So, now what to do? We have our key back, the weather is good, but now Andree is essentially out of comission. She can barely hobble to the bathroom, let alone scale a peak. We are done hiking for now. period. That much is clear. So, what's there to do in this here country they call Italy? Fortunately for us, much that is rich in the way of history, landscape, and architecture. We decide on Florence - that heavenly city of the Renaissance, with its bold buildings and art. So, we pack up and we are off, down south out of the dolomites, across the Po valley and into the heart of Tuscany.
Campsite in Fiesole
Just to the north of Florence is a quaint hilltop community called Fiesole. It is here, after negotiating a madcap series of narrow, one-way roads, that we find the excellent Panoramica campground atop a hill. Although a bit pricey, the sites are nice, and there is an excellent view of the valley in which lies Florence.
Audio of church tower bells in Fiesole:
View of Florence from Fiesole
We set up and head off to the center of this hamlet for a bite. We are looking for something with which to help Andree along, and so we stop in at a Pharmacy and ask if they can help. What Andree comes out with is a genuine Italian old-person's cane. Andree doesn't care how it looks - it helps her leg out a lot. And the cane will be quite an interesting souvenir from this trip, I am sure. As an aside, Andree's leg, though almost useless at the moment, doesn't seem to exhibit any alarming signs: some examination reveals no unusual extra ranges of motion, and there is no swelling at all. These are positive signs, and there is hope that serious damage has been avoided.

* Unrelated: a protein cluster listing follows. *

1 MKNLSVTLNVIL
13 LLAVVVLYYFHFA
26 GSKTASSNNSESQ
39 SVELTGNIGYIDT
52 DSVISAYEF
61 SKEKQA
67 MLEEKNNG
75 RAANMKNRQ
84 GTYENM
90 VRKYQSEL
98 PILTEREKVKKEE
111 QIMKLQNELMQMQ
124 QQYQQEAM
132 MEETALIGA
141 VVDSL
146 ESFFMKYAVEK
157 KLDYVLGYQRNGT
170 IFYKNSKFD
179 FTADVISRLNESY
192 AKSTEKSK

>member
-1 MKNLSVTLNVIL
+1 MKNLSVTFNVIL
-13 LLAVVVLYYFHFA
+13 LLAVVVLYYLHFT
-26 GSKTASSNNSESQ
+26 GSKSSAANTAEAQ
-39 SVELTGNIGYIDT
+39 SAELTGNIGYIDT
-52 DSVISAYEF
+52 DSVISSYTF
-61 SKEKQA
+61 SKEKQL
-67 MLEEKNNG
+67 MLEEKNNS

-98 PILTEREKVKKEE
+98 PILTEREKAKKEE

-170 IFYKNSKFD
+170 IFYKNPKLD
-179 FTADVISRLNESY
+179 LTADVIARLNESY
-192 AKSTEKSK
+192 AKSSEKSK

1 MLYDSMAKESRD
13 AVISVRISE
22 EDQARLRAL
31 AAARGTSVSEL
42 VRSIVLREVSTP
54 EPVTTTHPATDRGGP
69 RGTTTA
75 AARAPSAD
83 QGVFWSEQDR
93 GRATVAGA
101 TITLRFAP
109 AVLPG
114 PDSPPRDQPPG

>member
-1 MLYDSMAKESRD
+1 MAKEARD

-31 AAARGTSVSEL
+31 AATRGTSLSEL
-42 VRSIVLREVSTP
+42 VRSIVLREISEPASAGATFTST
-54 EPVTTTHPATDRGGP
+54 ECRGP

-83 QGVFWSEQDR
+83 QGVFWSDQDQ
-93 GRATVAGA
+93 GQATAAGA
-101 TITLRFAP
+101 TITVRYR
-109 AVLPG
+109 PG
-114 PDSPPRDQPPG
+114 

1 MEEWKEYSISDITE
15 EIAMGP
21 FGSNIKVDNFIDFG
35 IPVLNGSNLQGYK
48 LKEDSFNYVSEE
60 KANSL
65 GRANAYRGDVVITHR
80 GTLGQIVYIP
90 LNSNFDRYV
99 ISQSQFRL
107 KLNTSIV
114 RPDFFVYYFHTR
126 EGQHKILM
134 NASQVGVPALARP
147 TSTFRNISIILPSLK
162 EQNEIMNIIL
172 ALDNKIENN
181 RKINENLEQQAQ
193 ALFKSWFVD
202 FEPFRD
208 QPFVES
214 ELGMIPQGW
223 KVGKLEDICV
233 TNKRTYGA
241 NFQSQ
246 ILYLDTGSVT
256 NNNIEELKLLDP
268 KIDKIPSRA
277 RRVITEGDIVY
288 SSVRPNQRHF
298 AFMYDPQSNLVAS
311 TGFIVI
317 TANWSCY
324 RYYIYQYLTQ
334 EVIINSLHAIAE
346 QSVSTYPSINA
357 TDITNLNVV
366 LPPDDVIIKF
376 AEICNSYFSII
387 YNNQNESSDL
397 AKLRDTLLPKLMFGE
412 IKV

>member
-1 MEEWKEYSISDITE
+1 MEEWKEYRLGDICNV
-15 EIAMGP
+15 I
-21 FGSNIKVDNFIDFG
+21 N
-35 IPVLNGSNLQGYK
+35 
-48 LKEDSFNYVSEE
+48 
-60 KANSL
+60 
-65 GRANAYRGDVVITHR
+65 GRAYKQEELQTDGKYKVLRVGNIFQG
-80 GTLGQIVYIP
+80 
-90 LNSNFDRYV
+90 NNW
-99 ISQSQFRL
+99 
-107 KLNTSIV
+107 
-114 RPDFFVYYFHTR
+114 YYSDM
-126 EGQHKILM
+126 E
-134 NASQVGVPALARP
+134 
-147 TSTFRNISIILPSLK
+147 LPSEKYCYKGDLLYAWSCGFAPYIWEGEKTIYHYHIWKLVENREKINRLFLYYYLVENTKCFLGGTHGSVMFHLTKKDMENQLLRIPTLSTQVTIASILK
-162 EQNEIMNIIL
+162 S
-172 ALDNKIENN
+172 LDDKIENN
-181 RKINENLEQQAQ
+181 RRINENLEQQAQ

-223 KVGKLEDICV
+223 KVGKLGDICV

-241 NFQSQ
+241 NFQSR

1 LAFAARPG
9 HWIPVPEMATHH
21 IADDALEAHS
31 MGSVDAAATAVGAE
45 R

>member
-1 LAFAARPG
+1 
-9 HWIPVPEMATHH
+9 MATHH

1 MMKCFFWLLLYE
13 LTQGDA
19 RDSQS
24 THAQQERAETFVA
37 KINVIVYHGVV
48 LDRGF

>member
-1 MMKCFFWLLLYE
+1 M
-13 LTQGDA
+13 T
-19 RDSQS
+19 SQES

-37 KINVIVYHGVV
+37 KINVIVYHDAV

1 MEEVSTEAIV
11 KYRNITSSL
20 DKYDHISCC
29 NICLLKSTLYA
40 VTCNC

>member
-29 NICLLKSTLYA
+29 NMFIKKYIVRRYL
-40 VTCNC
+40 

View of downtown Florence
Typical downtown Florentine street
Typical downtown Florentine bar
We spend the next day exploring the city of Florence. We park the car on the outskirts of town and take the public transit in - it is very hard /expensive to park near the center of Florence, and the center of town itself is restricted to most traffic. The first stop is the magnificent Duomo. I am again awestruck by the detail of its facade, with intricate swirls of multicolor marble.
The interior is quite spartan compared to the exterior, but still nice. And we decide to climb the Church's Campanile (bell tower), which at 200 feet high is quite a climb. Designed by the artist Giotto, the tower is another masterpiece (like the Duomo itself) and features beautifully sculpted multicolored marble. Andree decides to come along, cane and all, and up we go. We are rewarded by magnificent close-up views of the Duomo itself and of all of Red-topped Florence.
Chapel and historic musical script.
Andree climbing the tower
Duomo closeup and city rooftops
Piazza directly below tower
Duomo, observation platform
After this, Markus starts again to suffer from tourist-itis/gouge-itis/fast-paced-itis. or whatever. And so we decide to split up, with he and Darryl going off to explore scenic viewpoints and such while Andree and I decide to do the art gallery thing. We end up at the famous Galleria degli Uffizi, where thousands of world-famous artworks are stored, including the infamous Birth of Venus by Boticelli. We rent the audio guide and manage only about half of the gallery before we have to rejoin Markus and Darryl.
Next we have a look around inside the Palazzo Vecchio, where one of the famous leaders of Florence lived (Cosimo, can't remember which number). This is a neat place, with older and newer sections intertwined, secret passages in the walls, and great art and architecture everywhere. Then finally, as evening nears, we are touristed-out, and after a bite to eat and a cyber-stop we make our way back to the bus station and catch a ride back to our car.
Statues in front of Palazzo Vecchio
Hidden Room, Palazzo Vecchio